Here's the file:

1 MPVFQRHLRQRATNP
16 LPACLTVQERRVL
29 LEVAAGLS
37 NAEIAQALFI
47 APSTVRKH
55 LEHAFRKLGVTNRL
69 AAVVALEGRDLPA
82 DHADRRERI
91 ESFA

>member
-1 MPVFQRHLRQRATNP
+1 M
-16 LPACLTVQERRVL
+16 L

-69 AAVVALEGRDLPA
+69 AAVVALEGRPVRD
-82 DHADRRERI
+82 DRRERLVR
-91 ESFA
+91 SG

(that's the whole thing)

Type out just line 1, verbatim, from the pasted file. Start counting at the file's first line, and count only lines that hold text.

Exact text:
1 MPVFQRHLRQRATNP